All Articles Marijuana rescheduling: What it could mean for stakeholders

Marijuana rescheduling: What it could mean for stakeholders

States may not be affected immediately if federal agencies change marijuana from a Schedule I drug to a Schedule III drug.

5 min read


States largely would see no immediate impact if federal agencies agree to change marijuana from a Schedule I drug to a Schedule III drug, experts said at a Food and Drug Law Institute webinar. 

Forty states and Washington, D.C., have enacted legislation allowing for some form of a medical cannabis program, with 24 of those states and D.C. authorizing adult use, although not all programs are running, said attorney Jonathan Havens, a partner at Saul Ewing, citing MJBizDaily data.

Meanwhile, other states are debating whether to establish such programs, but even with authorization at the state level, marijuana remains illegal federally. 

Rescheduling is a massive undertaking for federal regulators and states would likely maintain control over inspections and enforcement of their own regulations “so long as they will become lined up with federal regulations,” says Deborah Miran, a former regulator in Maryland. For now, states are likely to maintain their current regulations, added Lila McKinley, legal programs director at the Connecticut Department of Consumer Protection, noting that “we don’t see a huge shift in the way that this is going to be regulated.” The adult-use market in Connecticut, for example, would maintain the status quo.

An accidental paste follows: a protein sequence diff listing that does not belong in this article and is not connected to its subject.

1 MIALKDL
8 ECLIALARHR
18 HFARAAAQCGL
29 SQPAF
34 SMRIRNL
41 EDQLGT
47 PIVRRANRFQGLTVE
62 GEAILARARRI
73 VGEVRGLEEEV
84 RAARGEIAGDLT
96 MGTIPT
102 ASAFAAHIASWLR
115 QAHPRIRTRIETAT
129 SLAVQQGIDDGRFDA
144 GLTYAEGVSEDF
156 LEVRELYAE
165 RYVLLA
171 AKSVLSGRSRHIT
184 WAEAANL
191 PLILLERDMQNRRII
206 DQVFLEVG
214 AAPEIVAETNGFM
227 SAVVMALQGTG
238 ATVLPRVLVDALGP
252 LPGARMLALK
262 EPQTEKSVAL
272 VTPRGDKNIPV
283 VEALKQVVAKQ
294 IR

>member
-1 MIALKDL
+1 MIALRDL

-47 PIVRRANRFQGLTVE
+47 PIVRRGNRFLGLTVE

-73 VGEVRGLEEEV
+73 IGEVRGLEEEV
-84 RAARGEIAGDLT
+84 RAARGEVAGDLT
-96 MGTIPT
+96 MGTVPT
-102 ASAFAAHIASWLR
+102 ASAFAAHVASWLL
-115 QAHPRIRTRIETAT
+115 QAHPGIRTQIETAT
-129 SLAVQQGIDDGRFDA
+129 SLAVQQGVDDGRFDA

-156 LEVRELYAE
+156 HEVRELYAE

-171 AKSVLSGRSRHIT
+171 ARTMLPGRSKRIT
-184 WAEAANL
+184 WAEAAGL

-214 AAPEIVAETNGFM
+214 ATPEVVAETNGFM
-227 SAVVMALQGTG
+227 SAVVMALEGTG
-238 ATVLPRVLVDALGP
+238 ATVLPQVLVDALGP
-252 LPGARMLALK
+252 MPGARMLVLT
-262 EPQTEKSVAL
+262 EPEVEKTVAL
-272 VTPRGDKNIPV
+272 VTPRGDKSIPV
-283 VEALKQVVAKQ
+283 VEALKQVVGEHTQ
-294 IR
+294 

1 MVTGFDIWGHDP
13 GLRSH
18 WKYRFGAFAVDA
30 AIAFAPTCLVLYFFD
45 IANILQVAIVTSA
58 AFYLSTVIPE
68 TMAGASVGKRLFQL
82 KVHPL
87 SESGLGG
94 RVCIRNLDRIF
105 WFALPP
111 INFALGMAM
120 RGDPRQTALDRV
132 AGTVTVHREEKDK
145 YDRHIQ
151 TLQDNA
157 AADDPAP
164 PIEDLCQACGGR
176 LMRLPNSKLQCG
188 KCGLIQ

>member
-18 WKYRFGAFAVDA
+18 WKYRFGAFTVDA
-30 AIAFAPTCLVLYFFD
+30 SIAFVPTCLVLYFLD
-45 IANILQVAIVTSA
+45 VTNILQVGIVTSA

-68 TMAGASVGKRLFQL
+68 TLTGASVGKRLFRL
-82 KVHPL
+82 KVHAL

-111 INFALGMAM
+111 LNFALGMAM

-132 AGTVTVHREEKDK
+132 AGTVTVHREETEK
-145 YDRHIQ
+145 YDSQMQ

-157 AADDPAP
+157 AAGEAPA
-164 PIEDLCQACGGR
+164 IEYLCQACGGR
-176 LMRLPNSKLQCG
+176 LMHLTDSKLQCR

“For states, we have a lot invested in our programs, and there are some things I think that rescheduling won’t address and will need to be addressed more holistically, such as the social justice reform portion, social equity programs that states have in place, all of those things … that doesn’t come out of this rescheduling,” McKinley said.

Behind the scenes

Schedule I drugs are defined under the Controlled Substances Act as those that have no currently accepted medical use and have a high potential for abuse. Schedule III drugs, on the other hand, are defined as having a moderate to low potential for dependence and abuse.

The Drug Enforcement Administration has for decades said that moving drugs out of Schedule I first requires demonstrating medical use, and it has equated medical use with FDA approval so randomized, controlled trials would be needed to show a drug is safe and effective, said Robert Mikos of Vanderbilt University School of Law. But because there are no trials that can meet that requirement, the FDA created a currently accepted medical use test that looks at practical experience, such as physician recommendations and state authorizations before HHS proposed to reschedule marijuana. 

That test, in theory, could be extended to other Schedule I drugs, such as psilocybin. However, Mikos added, that there are no strong randomized, controlled trials that could demonstrate a benefit, so for now, marijuana is the only drug that can satisfy the FDA’s test. Unlike marijuana, only a few states have authorized psilocybin, so there is not enough data to recommend rescheduling.